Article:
Aromatherapy employs the use of natural oils to help people achieve a state of relaxation, increased energy, and other forms of natural and safe self-healing. Many of the same essential oils can be used by massage therapists topically, as well, in order to enhance their already relaxing and healing massage therapy. Aromatherapy may be used for medicinal purposes. It should be noted that ingesting essential oils should never be done without consulting a medical practitioner, or someone who is licensed in the use of these oils, as many of them can be toxic.1 The essential oils, which are derived from concentrated plant oils, could be used for air freshening, for hygiene care, in saunas and showers, during therapies, and to be inhaled through steam or vaporization.2 People seeking safer, alternative treatment options for a wide variety of ailments may find aromatherapy helpful and complementary to other forms of natural treatment, including the aforementioned massage therapy and chiropractic care. The conditions that may be treated through the use of aromatherapy can range from headaches and heartburn to nausea, digestive problems, flu, cold sores, leg cramps, ear infections, pneumonia, and more.3
How Aromatherapy Works
The use of essential plant oils can help patients achieve relaxation, stress relief, and other therapeutic benefits. While they are generally not taken internally, the oils might be applied via “massage, inhalation, bath, creams, (and) compresses”. It is believed that the oils “interact with the body chemistry”, and that helps the patient self-heal for a variety of conditions. In addition, the immune system can be boosted. Different type of oils are used in different situations for a variety of ailments. The same oil may or may not be used to treat two different symptoms, and the practitioner of aromatherapy will know what is best to suggest for their patient’s physical and mental state.4
Essential Oils Used in Massage
Massage therapists may use essential oils in two ways: topically and aromatically. When using essential oils on the skin, carrier oils are used to dilute the concentrated plant oils. These can include many neutral plant oils, such as wheatgerm, sunflower, peach kernel, soya, olive, hazelnut, grapeseed, avocado, almond, and apricot kernel. Some of the carrier oils have added benefits, themselves, including vitamins A, B, C, E, fatty acids, etc. This can assist patients who have brittle nails and hair, psoriasis, and eczema, those with dandruff and acne, and people with scar tissues and stretch marks.5 During the massage, the therapist may also employ “oils for the mind”, which would help clients, via aromatherapy, with various conditions. Patients may report relief from anxiety or depression, reduced irritability and fatigue, and decreased stress.6 Patients should be sure to mention any allergies that they might have to plants or oils and any discomfort that they feel. This is not a common issue, fortunately.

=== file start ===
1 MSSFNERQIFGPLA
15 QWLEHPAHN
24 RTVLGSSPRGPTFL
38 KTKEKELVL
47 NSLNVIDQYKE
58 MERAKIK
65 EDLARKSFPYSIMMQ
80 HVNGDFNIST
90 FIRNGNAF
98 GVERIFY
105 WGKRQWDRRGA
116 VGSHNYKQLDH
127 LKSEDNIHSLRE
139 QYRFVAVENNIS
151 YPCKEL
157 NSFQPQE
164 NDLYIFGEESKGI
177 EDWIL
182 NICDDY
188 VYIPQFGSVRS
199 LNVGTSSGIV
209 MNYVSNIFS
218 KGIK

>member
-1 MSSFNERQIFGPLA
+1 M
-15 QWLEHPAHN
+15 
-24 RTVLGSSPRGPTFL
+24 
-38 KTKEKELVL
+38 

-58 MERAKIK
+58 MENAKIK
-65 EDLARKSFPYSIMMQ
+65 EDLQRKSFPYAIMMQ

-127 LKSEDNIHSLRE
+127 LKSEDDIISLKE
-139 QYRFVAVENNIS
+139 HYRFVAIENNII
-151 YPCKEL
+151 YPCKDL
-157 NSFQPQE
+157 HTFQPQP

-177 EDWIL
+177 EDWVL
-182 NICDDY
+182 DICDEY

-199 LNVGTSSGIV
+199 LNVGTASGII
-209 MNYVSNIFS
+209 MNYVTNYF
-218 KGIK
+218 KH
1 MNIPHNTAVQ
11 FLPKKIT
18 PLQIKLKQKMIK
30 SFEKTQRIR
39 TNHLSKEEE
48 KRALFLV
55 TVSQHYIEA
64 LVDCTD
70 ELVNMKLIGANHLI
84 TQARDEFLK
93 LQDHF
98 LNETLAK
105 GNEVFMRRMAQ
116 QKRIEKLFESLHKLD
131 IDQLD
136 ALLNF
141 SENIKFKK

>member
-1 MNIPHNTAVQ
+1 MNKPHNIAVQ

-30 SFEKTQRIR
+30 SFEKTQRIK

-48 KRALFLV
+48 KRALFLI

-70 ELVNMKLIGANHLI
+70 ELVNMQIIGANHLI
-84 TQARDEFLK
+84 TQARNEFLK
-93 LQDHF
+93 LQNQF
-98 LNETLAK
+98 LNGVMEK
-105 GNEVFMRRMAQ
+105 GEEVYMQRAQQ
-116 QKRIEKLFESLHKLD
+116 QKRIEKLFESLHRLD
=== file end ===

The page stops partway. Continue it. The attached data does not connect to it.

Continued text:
Traditional medicine has been catching up with Complementary and Alternative Medicine (CAM) in recent research. One study examined the benefits of aromatherapy and massage in relieving the symptoms of cancer patients. The rationale behind the research was to explore if patients had an improved “quality of life” and reduced “psychological stress”. Short-term benefits were found for some of the patients, especially in the area of anxiety. There were variable other benefits and results; more research, with longer follow-up, will be necessary.7 Another study explored aromatherapy/massage effects, combined with music, on the stress levels of emergency nurses, especially during the winter. The results were promising: “Aromatherapy massage with music significantly reduced emergency nurses’ anxiety”. The job of these nurses is very stressful, so finding a relief for that level of stress in a busy and very critical medical environment is important.8 Yet another interesting study showed that aromatherapy and massage reduced the amount of anesthesia needed during labor and childbirth. This not only benefits the mother, but it improves the child’s safety in the situation, as there are risks associated with anesthesia that could be mostly negated through the use of safe aromatherapy.9
Interaction with Yoga
Aromatherapy may also act as a complementary part of yoga. Combining the two treatments of the mind and body has been show to help the patient reach hormonal homeostasis, balance the autonomic nervous system, and raise the levels of gamma amino-butyric acid, or GABA, in the brain.10 GABA is responsible for regulating muscle tone and regulates the activity of neurons or nerve cells, behavior, cognition, and the body’s response to stress. Levels of GABA in the brain that are lower than normal have been linked to depression, schizophrenia, anxiety, sleep disorders, and a reduction of control of fear and anxiety.11 For a morning yoga session, the patient might consider diffusing energizing essential oils, such as spearmint, peppermint, bergamot, grapefruit, or lemon, for a boost to the mood and vigor. Evening yoga sessions might be accompanied by stress-reducing and calming essential oils, such as clary sage, lavender, or ylang ylang. These oils, which slow heart rate and reduce blood pressure, may be combined with restorative yoga poses such as child’s pose, reclining butterfly, or supported bridge pose. Yoga, massage, and other alternative treatments benefit from the addition of complementary aromatherapy.12
See more info on essential oils.